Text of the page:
Death and Writing

Image: readthespirit

I watched Dead Poet’s Society on a plane flying back home. I was given the DVD a long time ago but never felt “in the mood” for what looked a little like Hollywood’s interpretation of a self-help book. I’m not adverse to heart-warming films and in my life, I cry a lot. But the cover of the DVD looked too inspired and I just never felt like it.

I didn’t think that the title was going to foreshadow what actually happens in the film. Whether through overuse or otherwise, it’s a name that rolls off the tongue smoothly and romantically. I feel like unless a movie is named so blatantly like “This is a Movie about Dogs and Cats and a Suburban Family living in Parramatta”, the melody that the movie title makes often adds to the mystique and sometimes austere tone even before the screen lights up.

I kept watching up till there were twenty minutes left to the film and a pivotal conflict still hadn’t been resolved. Neil Perry was still being denied the right to be himself, by his father. It was around then I realised that this wasn’t the Disney movie that I had originally picked it out to be. The night scene in his family home played like a delusion which was perhaps fitting of the Midsummer’s Night Dream play. Old movies are like old people with dated nuances that we no longer understand, I fear the ominous and suspenseful violin the most. I expected Neil to wake up or for his father to have a wonderful epiphany and the next scene would be Neil on Broadway. Instead he died?

We’re still here sitting on that question mark. The death was unexpected and I want to believe unnecessary but I couldn’t rationalise that statement either. I felt a bit silly for putting Dead Poet’s Society in a box reserved for warm fuzzy feelings all these years but my social circle had led me to believe otherwise. My brain that had preconditioned itself to assign the mood of happiness to ‘Carpe diem’ and ‘Oh captain, my captain’ needed time to reprocess this dark turn.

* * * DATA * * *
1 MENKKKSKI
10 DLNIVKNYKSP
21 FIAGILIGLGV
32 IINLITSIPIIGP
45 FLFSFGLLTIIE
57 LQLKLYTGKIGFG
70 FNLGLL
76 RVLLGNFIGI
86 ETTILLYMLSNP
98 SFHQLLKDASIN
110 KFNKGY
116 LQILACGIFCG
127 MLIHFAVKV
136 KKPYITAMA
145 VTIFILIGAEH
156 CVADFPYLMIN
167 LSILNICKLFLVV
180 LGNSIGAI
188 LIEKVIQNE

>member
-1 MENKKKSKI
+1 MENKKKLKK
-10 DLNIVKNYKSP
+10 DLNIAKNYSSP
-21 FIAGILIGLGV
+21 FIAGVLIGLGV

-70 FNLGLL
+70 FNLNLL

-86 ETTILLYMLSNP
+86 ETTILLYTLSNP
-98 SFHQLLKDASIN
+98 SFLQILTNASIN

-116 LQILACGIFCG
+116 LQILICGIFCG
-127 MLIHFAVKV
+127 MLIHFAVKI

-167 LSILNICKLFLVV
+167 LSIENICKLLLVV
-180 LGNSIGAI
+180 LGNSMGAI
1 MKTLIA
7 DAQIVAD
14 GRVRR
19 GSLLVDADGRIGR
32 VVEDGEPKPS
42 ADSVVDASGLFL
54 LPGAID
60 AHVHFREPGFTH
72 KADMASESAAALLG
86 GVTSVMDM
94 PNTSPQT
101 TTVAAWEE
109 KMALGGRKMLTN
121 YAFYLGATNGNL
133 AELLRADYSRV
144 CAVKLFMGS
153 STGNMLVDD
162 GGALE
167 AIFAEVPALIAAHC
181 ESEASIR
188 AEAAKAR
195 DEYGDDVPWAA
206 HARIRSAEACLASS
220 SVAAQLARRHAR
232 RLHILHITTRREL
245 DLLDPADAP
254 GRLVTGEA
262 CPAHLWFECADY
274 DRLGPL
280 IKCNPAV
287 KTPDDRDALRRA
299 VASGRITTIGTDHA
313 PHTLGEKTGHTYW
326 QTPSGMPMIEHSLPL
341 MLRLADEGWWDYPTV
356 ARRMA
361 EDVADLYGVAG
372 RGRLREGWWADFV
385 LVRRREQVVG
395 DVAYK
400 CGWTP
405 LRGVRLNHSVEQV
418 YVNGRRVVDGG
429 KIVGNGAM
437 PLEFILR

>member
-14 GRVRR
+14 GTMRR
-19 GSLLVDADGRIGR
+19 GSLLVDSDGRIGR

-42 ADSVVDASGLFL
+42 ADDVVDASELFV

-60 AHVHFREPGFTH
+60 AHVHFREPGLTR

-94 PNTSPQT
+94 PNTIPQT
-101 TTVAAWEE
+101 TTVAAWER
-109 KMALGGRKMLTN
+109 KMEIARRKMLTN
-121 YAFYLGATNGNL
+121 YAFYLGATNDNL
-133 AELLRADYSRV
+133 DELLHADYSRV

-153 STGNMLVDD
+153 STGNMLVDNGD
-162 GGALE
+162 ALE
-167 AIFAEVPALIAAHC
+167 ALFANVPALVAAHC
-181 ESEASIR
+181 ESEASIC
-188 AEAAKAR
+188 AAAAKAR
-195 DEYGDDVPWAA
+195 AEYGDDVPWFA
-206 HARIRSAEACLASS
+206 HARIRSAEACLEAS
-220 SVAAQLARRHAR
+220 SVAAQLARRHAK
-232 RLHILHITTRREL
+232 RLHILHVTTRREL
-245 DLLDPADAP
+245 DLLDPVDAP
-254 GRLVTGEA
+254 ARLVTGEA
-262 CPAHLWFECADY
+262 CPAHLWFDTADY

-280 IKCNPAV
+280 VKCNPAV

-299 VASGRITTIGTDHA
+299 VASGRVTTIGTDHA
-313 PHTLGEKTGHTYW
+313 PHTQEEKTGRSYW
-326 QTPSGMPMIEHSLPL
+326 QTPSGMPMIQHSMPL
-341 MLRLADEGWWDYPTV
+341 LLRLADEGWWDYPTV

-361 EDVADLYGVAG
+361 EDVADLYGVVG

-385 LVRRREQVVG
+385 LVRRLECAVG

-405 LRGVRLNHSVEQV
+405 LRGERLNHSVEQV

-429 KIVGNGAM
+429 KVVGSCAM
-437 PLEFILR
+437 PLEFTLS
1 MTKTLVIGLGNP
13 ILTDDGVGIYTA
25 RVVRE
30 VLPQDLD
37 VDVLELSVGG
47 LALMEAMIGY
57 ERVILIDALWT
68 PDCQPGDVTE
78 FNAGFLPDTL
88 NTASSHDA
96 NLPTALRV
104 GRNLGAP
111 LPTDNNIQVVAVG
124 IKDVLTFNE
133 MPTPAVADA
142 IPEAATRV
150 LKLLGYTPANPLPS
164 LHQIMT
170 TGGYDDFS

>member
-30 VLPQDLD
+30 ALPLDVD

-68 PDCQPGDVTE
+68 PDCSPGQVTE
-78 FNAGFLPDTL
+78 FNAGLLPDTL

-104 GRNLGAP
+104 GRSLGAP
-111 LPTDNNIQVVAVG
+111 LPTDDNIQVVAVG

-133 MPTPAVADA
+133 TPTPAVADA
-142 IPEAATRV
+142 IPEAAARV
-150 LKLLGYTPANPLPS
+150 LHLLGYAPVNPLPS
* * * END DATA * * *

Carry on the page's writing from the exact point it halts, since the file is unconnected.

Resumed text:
People talk a lot about how death is either the antithesis of life or that it is an extension of it. Where does death fit in for me? I think of the writers I so admire, I think of myself, and I think we are the most brutal mass murderers who take lives for the purpose of ‘educating the reader’ or ‘plot development’. We create innocent people, clip their wings and know exactly which page and which line do they cease to exist. We weave such irreparable damage into characters because it is interesting. And death follows shortly after, walking hand-in-hand with writing because nothing is more profound than an end.

Life is but a shadow, a poor player who struts and frets his hour upon stage and then is heard no more. It is a tale full of sound and fury, signifying nothing,” – Macbeth, Shakespeare.

I cried. Not when Neil took his life or when his parents discovered it or when Todd vomited and ran into the snow after the fact. I cried at what turned out to be the happiest moments of the film. The parts which involved Mr Keating imparting life lessons to the boys, the bit where they raise him to the skies and the cover of my Dead Poet’s Society DVD. I cried because Robin Williams took his life earlier this year, creating such an eerie parallel between fact and fiction. Because perhaps ultimately his passion for film, acting and just generally being an awesome human being could not overcome the entrapment which befell his soul. Over twenty years after Neil Perry’s suicide, Genie you are also free.


I went to the tiny shoe cupboard that is the Boeing 707 economy bathroom cubicle and saw that my make-up was smeared. I thought of Dead Poet’s Society and Robin Williams. I thought of Robin Williams’ daughter who is named Zelda. And I thought of you.

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